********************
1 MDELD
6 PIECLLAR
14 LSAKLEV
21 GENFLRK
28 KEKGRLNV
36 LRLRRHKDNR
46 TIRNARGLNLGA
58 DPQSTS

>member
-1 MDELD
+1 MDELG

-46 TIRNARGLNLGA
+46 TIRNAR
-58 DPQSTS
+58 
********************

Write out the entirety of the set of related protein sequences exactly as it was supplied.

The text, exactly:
1 MDELD
6 PIECLLAR
14 LSAKLEV
21 GENFLRK
28 KEKGRLNV
36 LRLRRHKDNR
46 TIRNARGLNLGA
58 DPQSTS

>member
-1 MDELD
+1 MDELG

-46 TIRNARGLNLGA
+46 TIRNAR
-58 DPQSTS
+58 